I read Mitch Albom's column in the Detroit Free Press the other day.
It features an interesting discussion between father and son that I will assume is a combination of both reality and fiction. While I understand his general point and rationale behind the piece, it failed to capitalize on lessons which could be taught to fans and readers. He neglected to feature the positive athletes and events in 2014 and missed the opportunity to talk about both the positive and negative incidents with his son in order to teach him valuable lessons through sports.
I have had many similar discussions with my eight year old son about sports and social issues this year, but mine have had a different tone and direction.
"Son, come here. I want to talk to you about something serious."
"Do you hit girls?"
"Would you ever hit your Mom?"
"Good, because you see that man there? He not only hit his wife, but he knocked her out and could have killed her. You don't ever hit a woman. Do you understand me? Never!"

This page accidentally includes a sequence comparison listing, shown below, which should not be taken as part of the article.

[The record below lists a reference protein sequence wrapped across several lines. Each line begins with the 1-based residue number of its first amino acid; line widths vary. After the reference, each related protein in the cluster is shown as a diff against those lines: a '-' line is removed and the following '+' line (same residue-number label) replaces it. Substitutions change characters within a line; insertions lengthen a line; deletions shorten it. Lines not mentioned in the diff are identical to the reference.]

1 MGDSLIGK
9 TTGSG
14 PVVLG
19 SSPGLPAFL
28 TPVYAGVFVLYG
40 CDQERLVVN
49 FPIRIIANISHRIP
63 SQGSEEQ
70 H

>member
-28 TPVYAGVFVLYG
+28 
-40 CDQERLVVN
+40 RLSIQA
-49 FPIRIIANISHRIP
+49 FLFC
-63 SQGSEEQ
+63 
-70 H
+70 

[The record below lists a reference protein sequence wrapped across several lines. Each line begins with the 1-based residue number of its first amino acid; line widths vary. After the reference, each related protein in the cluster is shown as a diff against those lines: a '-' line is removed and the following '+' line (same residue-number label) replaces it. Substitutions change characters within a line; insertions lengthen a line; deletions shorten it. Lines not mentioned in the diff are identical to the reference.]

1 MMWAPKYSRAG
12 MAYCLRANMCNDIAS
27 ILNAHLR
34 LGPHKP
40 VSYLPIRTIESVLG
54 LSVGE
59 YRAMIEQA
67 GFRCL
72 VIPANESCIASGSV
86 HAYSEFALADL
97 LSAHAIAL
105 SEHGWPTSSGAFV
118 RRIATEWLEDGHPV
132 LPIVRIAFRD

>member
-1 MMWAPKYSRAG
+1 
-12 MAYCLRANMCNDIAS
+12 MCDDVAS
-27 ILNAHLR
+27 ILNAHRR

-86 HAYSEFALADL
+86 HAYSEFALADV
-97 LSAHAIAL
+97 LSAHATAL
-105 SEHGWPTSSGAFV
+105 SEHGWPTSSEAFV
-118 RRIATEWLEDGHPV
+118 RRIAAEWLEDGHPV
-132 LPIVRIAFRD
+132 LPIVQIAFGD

"Yes Daddy. I understand."
"Good. Now, do you see those cuts and bruises on that baby's legs?"
"Yes. What happened to him?"
"Well his Father was punishing him but he went way too far and hurt him. That boy is only four years old. He's younger than you and look what happened to him. Some kids have it even worse and they are abused constantly. Has that ever happened to you?
"Exactly. That's why you have to be grateful that you have good parents and a good family. Some kids aren't as fortunate. This is also why we tell you that you have to stand up for yourself because some kids don't have that ability or opportunity and bad people hurt them. Don't let anyone abuse you. If anyone hurts you, you tell us immediately. Do you understand?"